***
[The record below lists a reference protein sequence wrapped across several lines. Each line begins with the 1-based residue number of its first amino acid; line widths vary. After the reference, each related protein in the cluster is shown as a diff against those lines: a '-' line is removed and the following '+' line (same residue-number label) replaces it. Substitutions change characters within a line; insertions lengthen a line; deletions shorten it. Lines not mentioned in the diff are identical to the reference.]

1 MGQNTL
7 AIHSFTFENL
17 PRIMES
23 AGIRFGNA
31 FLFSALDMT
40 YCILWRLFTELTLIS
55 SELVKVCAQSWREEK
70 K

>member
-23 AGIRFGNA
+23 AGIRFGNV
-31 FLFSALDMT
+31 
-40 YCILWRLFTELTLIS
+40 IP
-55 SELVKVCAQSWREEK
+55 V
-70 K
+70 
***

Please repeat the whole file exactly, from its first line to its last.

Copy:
[The record below lists a reference protein sequence wrapped across several lines. Each line begins with the 1-based residue number of its first amino acid; line widths vary. After the reference, each related protein in the cluster is shown as a diff against those lines: a '-' line is removed and the following '+' line (same residue-number label) replaces it. Substitutions change characters within a line; insertions lengthen a line; deletions shorten it. Lines not mentioned in the diff are identical to the reference.]

1 MGQNTL
7 AIHSFTFENL
17 PRIMES
23 AGIRFGNA
31 FLFSALDMT
40 YCILWRLFTELTLIS
55 SELVKVCAQSWREEK
70 K

>member
-23 AGIRFGNA
+23 AGIRFGNV
-31 FLFSALDMT
+31 
-40 YCILWRLFTELTLIS
+40 IP
-55 SELVKVCAQSWREEK
+55 V
-70 K
+70 